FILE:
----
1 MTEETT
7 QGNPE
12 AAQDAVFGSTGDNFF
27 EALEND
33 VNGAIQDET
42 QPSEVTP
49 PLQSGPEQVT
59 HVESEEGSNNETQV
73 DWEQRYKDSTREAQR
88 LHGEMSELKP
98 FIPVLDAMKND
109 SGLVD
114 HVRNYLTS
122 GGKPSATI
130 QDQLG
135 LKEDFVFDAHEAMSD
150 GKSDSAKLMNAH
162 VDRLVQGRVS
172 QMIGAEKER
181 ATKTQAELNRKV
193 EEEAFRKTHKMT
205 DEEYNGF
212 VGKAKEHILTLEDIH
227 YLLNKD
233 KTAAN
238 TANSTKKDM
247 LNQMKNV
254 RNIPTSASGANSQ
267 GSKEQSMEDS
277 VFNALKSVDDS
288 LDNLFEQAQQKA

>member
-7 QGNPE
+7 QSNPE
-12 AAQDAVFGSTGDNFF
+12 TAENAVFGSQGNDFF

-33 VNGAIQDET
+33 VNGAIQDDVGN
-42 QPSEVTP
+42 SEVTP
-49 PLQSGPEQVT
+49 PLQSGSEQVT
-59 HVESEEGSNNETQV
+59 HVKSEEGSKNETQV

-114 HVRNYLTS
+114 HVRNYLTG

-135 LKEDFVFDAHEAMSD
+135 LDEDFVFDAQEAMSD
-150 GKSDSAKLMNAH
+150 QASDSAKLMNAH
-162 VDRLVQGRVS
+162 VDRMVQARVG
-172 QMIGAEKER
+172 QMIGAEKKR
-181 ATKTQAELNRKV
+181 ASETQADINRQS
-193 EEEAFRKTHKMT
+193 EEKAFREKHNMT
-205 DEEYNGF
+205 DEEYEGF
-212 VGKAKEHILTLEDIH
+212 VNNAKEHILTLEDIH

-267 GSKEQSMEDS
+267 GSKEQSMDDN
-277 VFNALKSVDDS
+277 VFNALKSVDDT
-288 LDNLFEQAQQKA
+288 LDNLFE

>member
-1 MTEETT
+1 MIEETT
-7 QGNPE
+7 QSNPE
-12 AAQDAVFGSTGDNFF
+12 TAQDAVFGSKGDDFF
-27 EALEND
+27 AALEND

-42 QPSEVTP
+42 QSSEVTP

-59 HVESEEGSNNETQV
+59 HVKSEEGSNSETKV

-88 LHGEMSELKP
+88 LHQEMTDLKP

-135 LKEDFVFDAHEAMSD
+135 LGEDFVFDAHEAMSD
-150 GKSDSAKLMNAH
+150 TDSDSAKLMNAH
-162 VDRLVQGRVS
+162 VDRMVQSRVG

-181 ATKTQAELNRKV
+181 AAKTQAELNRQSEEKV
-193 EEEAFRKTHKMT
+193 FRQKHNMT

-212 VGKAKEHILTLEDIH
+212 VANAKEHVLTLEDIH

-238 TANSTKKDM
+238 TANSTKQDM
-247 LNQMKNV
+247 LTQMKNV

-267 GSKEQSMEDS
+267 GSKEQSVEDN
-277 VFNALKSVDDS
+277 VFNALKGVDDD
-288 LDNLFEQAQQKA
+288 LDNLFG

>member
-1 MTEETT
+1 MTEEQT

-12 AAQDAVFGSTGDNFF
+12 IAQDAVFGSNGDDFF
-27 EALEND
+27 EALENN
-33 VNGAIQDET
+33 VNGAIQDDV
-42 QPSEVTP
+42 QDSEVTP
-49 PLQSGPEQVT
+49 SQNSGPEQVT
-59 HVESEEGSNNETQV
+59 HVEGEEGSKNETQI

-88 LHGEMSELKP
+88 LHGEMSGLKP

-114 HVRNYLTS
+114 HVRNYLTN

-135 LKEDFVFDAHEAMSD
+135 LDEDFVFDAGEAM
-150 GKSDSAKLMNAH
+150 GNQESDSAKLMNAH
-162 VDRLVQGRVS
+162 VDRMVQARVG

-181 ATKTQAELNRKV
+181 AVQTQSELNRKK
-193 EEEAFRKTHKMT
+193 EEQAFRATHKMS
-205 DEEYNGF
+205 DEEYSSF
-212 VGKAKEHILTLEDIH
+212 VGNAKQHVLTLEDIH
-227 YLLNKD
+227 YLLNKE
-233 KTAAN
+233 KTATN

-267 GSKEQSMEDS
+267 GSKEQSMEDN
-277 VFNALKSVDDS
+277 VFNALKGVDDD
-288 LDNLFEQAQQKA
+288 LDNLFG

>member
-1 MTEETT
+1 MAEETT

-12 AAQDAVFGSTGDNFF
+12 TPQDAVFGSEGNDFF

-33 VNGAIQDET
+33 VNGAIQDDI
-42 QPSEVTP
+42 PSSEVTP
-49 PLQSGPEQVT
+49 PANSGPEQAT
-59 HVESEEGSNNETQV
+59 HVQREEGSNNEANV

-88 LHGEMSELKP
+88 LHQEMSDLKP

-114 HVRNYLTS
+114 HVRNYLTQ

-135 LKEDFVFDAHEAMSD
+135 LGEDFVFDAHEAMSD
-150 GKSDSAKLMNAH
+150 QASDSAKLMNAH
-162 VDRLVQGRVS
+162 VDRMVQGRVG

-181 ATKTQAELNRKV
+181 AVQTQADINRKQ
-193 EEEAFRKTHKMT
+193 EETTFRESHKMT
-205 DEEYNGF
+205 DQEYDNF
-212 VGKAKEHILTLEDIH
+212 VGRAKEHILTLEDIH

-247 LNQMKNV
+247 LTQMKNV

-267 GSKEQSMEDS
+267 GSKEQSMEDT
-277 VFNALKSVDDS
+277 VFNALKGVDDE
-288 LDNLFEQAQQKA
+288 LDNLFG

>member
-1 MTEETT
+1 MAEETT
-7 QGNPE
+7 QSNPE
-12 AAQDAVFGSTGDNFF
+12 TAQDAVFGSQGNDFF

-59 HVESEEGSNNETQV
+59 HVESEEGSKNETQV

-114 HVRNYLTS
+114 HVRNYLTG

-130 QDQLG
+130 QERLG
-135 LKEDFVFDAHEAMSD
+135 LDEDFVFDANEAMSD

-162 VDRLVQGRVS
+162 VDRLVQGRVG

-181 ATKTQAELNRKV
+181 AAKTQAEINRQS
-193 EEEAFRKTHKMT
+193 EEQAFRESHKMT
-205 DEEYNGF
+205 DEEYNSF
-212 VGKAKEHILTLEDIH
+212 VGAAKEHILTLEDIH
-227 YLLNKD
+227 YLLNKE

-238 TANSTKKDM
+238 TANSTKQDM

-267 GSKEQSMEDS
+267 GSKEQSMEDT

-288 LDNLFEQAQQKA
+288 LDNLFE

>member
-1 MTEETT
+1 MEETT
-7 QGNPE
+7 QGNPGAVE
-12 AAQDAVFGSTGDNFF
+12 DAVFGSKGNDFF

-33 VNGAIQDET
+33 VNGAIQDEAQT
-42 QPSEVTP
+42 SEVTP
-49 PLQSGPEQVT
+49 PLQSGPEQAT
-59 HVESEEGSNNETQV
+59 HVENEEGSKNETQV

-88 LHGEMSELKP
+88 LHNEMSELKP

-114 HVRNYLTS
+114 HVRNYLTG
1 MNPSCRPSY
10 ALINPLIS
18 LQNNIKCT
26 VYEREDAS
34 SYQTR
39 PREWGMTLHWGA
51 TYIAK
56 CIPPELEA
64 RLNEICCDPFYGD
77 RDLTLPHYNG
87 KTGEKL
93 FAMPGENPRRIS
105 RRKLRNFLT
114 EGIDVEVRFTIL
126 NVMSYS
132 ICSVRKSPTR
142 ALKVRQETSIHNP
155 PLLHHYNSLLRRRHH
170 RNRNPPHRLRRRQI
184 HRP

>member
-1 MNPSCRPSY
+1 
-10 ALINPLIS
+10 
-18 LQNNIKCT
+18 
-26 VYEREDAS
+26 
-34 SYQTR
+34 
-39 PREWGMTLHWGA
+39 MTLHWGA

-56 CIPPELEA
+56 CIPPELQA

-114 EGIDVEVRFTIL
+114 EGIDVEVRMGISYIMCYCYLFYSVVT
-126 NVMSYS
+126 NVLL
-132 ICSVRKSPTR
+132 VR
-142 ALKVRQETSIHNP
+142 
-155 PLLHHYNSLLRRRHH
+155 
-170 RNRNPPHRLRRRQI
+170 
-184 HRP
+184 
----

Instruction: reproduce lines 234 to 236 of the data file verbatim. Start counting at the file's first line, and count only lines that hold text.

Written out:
-59 HVESEEGSNNETQV
+59 HVENEEGSKNETQV

-88 LHGEMSELKP